Jon: [At this point] WTF? Why am I defending REST and readable URIs to the same person, shouldn’t I be doing one at a time?

  12. Ramon Leon says:

    Hi Jon, appreciate the discussion.

    “It sure as hell does have to be RESTful, it’s on the web.
    This also doesn’t matter if it’s THE web or A web. HTTP is designed to work along RESTful principles, just like Java is designed to work with OO principles, calculators are designed to work with arithmetic principles and so on.”

    You’re forgetting server side session state. HTTP does not have to be used RESTfully. HTTP may have been designed to be used RESTfully, but cookies and server side sessions gave us the ability to get around that restriction.

    Yes, you trade scalability when using such techniques, but many times that is a trade worth making because scalability requirements are often not that high when writing applications vs writing web sites.

    So my position is, REST is a tool, use it when it’s appropriate, but recognize that continuations are a tool too,, and they are generally appropriate for a different class of problems than REST. Both are valid and necessary techniques, often within the same application.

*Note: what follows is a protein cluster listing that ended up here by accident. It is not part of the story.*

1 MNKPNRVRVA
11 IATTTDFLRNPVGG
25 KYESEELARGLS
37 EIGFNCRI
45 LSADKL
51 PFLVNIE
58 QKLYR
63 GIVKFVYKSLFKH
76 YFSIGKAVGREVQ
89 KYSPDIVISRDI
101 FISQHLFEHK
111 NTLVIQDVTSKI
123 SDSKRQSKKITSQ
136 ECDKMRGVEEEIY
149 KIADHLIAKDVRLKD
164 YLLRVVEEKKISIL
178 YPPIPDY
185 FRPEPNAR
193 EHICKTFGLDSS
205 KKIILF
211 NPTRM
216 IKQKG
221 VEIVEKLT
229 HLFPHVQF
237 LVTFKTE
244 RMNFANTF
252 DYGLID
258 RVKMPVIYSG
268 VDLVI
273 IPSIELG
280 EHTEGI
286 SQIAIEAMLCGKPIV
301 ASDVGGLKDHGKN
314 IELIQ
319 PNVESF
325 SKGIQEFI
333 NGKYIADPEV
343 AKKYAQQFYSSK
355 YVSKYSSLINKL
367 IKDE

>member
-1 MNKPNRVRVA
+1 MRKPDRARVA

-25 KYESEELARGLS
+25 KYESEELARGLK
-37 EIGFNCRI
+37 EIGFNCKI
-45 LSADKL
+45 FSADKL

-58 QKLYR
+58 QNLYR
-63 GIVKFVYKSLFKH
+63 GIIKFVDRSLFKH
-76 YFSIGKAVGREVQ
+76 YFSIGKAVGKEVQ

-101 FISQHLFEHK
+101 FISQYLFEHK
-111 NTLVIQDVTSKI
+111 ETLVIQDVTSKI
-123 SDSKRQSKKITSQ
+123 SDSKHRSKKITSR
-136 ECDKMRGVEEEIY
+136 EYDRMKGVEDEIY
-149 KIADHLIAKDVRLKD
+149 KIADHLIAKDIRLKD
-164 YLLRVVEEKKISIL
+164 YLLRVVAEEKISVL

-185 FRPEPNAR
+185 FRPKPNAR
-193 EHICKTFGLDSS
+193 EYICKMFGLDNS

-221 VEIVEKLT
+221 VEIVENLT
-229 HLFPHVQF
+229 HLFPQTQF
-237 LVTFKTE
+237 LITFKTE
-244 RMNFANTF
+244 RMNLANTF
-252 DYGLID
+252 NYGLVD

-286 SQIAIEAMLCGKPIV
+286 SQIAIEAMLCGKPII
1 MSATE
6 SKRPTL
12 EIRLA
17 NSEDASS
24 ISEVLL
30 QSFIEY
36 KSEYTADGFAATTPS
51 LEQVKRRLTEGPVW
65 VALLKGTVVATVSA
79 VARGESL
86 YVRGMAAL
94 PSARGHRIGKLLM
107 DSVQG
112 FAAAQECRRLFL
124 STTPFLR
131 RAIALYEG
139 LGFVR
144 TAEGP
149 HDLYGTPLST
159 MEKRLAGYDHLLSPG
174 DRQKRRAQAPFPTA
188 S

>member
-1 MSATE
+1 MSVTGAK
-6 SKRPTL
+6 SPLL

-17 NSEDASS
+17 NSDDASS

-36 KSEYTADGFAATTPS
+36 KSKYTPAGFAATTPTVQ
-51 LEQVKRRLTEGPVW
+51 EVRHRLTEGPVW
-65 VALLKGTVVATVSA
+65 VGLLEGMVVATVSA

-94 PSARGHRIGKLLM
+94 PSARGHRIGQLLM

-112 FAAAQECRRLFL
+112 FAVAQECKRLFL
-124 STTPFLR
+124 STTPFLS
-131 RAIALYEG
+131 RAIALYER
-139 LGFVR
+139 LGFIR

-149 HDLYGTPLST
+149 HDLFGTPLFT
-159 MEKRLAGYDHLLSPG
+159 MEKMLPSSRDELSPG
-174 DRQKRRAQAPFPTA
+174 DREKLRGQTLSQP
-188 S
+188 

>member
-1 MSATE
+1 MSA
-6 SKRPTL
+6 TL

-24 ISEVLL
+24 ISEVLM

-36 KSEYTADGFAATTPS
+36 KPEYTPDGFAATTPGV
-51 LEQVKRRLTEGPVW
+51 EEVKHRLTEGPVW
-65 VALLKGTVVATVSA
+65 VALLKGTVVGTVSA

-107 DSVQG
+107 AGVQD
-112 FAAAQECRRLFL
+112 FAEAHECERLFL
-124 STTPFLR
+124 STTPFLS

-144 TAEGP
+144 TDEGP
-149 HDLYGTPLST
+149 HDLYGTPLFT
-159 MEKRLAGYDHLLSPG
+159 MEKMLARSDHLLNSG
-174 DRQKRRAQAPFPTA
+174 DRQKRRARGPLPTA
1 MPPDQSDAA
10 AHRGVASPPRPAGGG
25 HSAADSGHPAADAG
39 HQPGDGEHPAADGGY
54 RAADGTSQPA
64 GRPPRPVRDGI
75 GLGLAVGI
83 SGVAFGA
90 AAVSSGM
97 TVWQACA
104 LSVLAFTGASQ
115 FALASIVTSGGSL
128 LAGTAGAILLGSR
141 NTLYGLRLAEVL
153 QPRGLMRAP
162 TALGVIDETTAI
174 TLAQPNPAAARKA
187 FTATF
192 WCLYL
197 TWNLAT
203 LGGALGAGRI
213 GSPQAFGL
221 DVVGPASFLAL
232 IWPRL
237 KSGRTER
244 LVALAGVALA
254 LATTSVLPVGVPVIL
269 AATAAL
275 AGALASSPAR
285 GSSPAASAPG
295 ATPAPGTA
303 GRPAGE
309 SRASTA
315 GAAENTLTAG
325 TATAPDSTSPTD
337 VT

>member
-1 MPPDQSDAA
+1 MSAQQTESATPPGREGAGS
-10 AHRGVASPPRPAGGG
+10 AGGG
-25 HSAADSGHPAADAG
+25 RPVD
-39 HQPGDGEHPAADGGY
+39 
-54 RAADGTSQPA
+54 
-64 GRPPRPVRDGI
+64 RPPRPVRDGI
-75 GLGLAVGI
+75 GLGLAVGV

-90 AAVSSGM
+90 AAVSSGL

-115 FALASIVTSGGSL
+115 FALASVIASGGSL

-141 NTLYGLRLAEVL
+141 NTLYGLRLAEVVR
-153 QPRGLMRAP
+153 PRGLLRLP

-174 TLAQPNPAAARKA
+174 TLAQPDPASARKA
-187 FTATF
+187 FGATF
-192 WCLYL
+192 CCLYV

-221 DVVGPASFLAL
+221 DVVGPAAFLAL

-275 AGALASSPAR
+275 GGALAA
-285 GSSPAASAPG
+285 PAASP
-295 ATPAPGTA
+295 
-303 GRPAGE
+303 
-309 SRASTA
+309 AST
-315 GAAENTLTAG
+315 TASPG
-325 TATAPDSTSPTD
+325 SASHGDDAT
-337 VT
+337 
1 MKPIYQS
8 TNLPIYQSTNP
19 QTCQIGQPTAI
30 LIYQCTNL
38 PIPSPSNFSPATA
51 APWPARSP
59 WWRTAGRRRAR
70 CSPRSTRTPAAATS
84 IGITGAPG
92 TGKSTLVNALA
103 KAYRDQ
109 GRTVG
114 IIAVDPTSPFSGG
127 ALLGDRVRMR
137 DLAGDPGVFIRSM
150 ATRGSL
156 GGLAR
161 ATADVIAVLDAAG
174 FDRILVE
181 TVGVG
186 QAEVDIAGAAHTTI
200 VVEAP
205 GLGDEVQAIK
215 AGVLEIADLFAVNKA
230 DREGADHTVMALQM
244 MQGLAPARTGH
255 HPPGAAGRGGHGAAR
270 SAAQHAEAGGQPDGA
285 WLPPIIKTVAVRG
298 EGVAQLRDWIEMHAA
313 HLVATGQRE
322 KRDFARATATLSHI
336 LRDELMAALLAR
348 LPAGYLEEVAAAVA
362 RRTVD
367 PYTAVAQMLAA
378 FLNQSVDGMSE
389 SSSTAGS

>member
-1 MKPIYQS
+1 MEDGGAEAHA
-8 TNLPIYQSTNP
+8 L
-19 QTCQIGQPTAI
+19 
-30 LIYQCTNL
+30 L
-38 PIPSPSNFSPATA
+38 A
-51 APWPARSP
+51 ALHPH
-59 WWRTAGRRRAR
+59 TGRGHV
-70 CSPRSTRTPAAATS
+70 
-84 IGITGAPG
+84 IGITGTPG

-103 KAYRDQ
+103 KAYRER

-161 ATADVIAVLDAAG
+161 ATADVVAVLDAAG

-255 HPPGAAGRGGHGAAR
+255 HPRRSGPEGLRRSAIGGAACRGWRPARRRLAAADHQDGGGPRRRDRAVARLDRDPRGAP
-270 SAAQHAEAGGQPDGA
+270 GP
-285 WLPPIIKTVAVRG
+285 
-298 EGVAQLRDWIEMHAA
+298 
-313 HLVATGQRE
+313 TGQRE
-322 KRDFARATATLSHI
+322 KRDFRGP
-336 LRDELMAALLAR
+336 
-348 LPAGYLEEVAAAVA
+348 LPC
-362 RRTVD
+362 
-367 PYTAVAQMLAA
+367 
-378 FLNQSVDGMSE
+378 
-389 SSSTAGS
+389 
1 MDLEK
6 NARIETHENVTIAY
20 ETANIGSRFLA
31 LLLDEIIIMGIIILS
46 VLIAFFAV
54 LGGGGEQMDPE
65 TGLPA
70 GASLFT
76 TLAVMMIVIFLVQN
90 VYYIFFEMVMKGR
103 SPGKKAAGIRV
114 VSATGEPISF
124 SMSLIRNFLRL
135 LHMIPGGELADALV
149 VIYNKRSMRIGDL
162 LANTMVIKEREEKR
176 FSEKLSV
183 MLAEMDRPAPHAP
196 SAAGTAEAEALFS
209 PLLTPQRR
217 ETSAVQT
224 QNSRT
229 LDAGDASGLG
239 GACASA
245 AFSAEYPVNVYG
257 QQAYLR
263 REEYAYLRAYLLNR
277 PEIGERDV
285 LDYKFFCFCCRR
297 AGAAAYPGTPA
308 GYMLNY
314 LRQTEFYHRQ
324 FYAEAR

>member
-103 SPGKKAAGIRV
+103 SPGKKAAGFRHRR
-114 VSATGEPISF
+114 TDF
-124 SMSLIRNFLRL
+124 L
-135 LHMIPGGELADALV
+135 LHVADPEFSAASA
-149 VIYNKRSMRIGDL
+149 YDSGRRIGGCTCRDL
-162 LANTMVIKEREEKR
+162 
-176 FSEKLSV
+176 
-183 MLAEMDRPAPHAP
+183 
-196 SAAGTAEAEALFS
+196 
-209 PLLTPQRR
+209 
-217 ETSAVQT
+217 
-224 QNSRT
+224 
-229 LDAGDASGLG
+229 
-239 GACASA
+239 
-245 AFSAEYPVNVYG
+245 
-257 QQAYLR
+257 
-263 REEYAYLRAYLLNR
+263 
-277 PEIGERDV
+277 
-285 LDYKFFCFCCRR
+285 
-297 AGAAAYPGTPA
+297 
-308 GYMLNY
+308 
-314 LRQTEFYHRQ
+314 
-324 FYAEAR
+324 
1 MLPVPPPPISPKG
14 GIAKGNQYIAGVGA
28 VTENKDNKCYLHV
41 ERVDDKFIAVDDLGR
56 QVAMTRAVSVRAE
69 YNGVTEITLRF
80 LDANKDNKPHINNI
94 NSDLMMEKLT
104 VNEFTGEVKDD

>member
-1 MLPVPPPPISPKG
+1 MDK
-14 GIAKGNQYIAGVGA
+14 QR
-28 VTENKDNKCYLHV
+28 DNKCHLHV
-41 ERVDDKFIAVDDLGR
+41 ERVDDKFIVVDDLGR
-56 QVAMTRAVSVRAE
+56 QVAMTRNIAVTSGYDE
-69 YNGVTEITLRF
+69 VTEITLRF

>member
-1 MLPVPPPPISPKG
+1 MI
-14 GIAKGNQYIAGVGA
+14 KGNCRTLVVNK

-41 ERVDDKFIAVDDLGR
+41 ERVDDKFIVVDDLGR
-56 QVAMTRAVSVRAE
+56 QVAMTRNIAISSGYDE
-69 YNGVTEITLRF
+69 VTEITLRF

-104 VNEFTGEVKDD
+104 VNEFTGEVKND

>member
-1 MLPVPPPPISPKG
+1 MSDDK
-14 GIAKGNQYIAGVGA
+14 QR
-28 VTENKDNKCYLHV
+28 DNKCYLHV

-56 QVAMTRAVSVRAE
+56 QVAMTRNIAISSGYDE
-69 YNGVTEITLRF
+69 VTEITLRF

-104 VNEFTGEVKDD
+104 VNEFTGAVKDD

Point being, when using continuations bound to server side session state, you are no longer being RESTful, and that’s OK, everything doesn’t “have” to be restful. REST is best used on long term resources rather than short term session based resources.

    As for readable URLs (not a requirement of REST at all), they are certainly nice to use when you are being RESTful.

  13. Jon Hanna says:

    Session state is a bug IMO, however…

    Now, I also use session state, because I often use frameworks that use session state and *with those frameworks* session state is often an easy way to do things.

    With the human-readable web (i.e. what we see in browsers) there are also a few things (some even useful!) that can be done with sessions that couldn’t be done otherwise or in as user-friendly a manner until recently (they can all be done, and done better, with secondary XML requests or similar techniques on modern browsers).